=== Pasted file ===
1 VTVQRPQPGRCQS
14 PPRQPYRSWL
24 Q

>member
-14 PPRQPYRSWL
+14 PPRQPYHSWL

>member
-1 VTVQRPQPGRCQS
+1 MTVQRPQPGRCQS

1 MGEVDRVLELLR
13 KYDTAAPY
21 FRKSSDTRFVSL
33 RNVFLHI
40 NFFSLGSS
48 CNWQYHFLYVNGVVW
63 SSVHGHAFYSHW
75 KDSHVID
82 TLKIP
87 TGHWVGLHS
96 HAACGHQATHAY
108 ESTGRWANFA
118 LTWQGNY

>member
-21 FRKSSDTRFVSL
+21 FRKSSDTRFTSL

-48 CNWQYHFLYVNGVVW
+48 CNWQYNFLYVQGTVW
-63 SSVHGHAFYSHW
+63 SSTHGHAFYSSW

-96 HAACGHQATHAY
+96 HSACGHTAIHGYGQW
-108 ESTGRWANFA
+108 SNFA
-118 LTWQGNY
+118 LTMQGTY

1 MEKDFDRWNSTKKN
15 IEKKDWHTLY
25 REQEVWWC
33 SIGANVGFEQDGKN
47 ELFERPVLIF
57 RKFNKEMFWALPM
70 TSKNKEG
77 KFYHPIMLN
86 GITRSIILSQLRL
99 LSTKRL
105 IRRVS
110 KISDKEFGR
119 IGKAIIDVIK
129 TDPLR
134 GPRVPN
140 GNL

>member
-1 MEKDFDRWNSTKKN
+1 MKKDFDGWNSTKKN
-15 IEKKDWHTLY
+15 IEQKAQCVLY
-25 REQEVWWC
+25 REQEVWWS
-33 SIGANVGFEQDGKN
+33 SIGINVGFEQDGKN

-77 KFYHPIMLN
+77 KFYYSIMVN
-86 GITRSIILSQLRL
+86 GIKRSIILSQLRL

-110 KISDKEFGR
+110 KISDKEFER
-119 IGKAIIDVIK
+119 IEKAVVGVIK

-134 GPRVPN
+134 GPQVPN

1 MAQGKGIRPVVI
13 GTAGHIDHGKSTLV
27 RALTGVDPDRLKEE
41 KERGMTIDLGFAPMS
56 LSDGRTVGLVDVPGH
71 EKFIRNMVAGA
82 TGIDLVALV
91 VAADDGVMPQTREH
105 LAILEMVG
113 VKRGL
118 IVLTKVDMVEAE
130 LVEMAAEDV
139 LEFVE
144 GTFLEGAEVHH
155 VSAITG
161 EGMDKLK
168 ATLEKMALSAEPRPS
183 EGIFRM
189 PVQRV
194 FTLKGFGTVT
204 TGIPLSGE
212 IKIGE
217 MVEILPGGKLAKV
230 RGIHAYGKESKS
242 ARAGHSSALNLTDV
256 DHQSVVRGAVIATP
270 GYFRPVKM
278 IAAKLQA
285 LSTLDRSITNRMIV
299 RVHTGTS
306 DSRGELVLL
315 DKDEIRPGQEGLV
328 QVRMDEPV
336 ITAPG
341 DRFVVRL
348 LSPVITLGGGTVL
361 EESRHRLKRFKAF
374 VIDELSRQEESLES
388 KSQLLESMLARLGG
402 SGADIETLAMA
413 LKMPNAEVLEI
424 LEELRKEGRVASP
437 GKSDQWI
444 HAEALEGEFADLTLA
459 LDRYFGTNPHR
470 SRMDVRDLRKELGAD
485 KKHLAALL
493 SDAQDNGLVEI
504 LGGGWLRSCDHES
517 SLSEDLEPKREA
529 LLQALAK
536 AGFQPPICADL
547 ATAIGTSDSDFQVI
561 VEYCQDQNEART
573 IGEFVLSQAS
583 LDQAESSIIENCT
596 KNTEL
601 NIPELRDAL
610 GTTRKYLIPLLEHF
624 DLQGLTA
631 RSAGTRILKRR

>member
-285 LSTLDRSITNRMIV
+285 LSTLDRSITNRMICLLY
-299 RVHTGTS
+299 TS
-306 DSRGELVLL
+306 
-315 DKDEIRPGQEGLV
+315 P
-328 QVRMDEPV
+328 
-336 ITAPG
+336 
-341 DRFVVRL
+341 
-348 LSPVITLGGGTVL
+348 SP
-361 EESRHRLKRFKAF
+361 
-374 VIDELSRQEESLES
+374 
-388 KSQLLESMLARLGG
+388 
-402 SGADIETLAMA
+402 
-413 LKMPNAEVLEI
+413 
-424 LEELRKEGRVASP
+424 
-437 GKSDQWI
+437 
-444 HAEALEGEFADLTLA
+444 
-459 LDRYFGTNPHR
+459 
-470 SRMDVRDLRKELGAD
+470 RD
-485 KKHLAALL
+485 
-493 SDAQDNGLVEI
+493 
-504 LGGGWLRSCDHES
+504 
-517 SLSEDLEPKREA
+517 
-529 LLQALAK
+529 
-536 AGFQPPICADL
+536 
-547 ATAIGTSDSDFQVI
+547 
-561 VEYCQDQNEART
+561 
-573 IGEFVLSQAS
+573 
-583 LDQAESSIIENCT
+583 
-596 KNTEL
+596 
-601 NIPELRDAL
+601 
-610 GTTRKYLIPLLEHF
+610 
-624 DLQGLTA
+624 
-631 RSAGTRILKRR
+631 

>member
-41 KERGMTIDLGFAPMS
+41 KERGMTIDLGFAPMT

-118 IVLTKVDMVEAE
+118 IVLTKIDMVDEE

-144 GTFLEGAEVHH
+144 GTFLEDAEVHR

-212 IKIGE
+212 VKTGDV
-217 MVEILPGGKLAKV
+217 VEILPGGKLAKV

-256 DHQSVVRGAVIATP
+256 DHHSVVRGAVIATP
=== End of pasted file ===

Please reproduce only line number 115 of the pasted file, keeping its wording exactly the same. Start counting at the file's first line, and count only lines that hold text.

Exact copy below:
459 LDRYFGTNPHR